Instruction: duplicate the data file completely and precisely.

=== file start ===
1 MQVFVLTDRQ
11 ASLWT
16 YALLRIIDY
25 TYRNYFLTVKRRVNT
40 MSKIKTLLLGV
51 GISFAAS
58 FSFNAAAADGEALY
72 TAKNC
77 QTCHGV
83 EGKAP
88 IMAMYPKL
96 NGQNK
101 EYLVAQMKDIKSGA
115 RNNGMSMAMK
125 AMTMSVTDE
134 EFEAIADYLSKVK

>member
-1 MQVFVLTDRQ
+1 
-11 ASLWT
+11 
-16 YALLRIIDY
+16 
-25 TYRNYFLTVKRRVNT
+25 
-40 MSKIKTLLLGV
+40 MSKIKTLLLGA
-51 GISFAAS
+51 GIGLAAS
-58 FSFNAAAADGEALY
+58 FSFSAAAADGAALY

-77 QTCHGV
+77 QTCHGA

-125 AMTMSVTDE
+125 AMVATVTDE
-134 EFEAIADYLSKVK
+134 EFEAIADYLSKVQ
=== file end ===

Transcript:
1 MQVFVLTDRQ
11 ASLWT
16 YALLRIIDY
25 TYRNYFLTVKRRVNT
40 MSKIKTLLLGV
51 GISFAAS
58 FSFNAAAADGEALY
72 TAKNC
77 QTCHGV
83 EGKAP
88 IMAMYPKL
96 NGQNK
101 EYLVAQMKDIKSGA
115 RNNGMSMAMK
125 AMTMSVTDE
134 EFEAIADYLSKVK

>member
-1 MQVFVLTDRQ
+1 
-11 ASLWT
+11 
-16 YALLRIIDY
+16 
-25 TYRNYFLTVKRRVNT
+25 
-40 MSKIKTLLLGV
+40 MSKIKTLLLGA
-51 GISFAAS
+51 GIGLAAS
-58 FSFNAAAADGEALY
+58 FSFSAAAADGAALY

-77 QTCHGV
+77 QTCHGA

-125 AMTMSVTDE
+125 AMVATVTDE
-134 EFEAIADYLSKVK
+134 EFEAIADYLSKVQ